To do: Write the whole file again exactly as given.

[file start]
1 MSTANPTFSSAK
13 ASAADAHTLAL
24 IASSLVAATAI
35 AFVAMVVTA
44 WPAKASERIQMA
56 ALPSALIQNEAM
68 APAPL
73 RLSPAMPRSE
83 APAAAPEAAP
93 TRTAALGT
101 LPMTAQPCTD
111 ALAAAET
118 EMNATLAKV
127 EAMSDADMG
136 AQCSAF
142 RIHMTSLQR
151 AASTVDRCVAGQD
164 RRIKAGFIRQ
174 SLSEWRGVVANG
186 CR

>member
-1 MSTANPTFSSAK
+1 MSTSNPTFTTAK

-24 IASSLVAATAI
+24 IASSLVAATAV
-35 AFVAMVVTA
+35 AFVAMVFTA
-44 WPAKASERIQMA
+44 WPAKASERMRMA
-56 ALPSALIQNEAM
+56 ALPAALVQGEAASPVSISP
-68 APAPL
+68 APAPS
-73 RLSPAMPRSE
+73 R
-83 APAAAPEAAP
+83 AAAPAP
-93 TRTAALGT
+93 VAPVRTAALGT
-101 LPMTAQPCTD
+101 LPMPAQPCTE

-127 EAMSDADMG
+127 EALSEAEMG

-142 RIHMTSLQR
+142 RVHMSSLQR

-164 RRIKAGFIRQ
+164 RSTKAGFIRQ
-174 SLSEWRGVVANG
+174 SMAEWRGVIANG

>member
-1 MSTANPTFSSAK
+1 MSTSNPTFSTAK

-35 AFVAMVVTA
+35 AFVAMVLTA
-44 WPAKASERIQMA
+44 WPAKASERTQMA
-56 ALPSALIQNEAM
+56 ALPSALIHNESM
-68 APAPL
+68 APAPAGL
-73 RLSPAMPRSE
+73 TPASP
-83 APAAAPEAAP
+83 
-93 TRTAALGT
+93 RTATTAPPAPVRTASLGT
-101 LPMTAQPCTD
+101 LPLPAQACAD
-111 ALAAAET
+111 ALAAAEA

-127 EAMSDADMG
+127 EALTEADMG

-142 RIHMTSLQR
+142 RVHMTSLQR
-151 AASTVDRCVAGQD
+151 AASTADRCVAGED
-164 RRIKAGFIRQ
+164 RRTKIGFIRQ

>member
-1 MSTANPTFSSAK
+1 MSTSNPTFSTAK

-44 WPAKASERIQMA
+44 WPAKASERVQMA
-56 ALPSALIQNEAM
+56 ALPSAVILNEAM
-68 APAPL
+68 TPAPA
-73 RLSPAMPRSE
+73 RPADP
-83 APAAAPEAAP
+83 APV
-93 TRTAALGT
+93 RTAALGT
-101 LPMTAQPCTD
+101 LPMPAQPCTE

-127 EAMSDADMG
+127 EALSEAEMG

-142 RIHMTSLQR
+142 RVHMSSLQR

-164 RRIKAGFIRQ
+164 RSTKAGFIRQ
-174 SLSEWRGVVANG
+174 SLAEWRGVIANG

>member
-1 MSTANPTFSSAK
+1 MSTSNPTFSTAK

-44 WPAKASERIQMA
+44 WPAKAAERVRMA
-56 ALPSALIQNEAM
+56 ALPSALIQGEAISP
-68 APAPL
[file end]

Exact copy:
1 MSTANPTFSSAK
13 ASAADAHTLAL
24 IASSLVAATAI
35 AFVAMVVTA
44 WPAKASERIQMA
56 ALPSALIQNEAM
68 APAPL
73 RLSPAMPRSE
83 APAAAPEAAP
93 TRTAALGT
101 LPMTAQPCTD
111 ALAAAET
118 EMNATLAKV
127 EAMSDADMG
136 AQCSAF
142 RIHMTSLQR
151 AASTVDRCVAGQD
164 RRIKAGFIRQ
174 SLSEWRGVVANG
186 CR

>member
-1 MSTANPTFSSAK
+1 MSTSNPTFTTAK

-24 IASSLVAATAI
+24 IASSLVAATAV
-35 AFVAMVVTA
+35 AFVAMVFTA
-44 WPAKASERIQMA
+44 WPAKASERMRMA
-56 ALPSALIQNEAM
+56 ALPAALVQGEAASPVSISP
-68 APAPL
+68 APAPS
-73 RLSPAMPRSE
+73 R
-83 APAAAPEAAP
+83 AAAPAP
-93 TRTAALGT
+93 VAPVRTAALGT
-101 LPMTAQPCTD
+101 LPMPAQPCTE

-127 EAMSDADMG
+127 EALSEAEMG

-142 RIHMTSLQR
+142 RVHMSSLQR

-164 RRIKAGFIRQ
+164 RSTKAGFIRQ
-174 SLSEWRGVVANG
+174 SMAEWRGVIANG

>member
-1 MSTANPTFSSAK
+1 MSTSNPTFSTAK

-35 AFVAMVVTA
+35 AFVAMVLTA
-44 WPAKASERIQMA
+44 WPAKASERTQMA
-56 ALPSALIQNEAM
+56 ALPSALIHNESM
-68 APAPL
+68 APAPAGL
-73 RLSPAMPRSE
+73 TPASP
-83 APAAAPEAAP
+83 
-93 TRTAALGT
+93 RTATTAPPAPVRTASLGT
-101 LPMTAQPCTD
+101 LPLPAQACAD
-111 ALAAAET
+111 ALAAAEA

-127 EAMSDADMG
+127 EALTEADMG

-142 RIHMTSLQR
+142 RVHMTSLQR
-151 AASTVDRCVAGQD
+151 AASTADRCVAGED
-164 RRIKAGFIRQ
+164 RRTKIGFIRQ

>member
-1 MSTANPTFSSAK
+1 MSTSNPTFSTAK

-44 WPAKASERIQMA
+44 WPAKASERVQMA
-56 ALPSALIQNEAM
+56 ALPSAVILNEAM
-68 APAPL
+68 TPAPA
-73 RLSPAMPRSE
+73 RPADP
-83 APAAAPEAAP
+83 APV
-93 TRTAALGT
+93 RTAALGT
-101 LPMTAQPCTD
+101 LPMPAQPCTE

-127 EAMSDADMG
+127 EALSEAEMG

-142 RIHMTSLQR
+142 RVHMSSLQR

-164 RRIKAGFIRQ
+164 RSTKAGFIRQ
-174 SLSEWRGVVANG
+174 SLAEWRGVIANG

>member
-1 MSTANPTFSSAK
+1 MSTSNPTFSTAK

-44 WPAKASERIQMA
+44 WPAKAAERVRMA
-56 ALPSALIQNEAM
+56 ALPSALIQGEAISP
-68 APAPL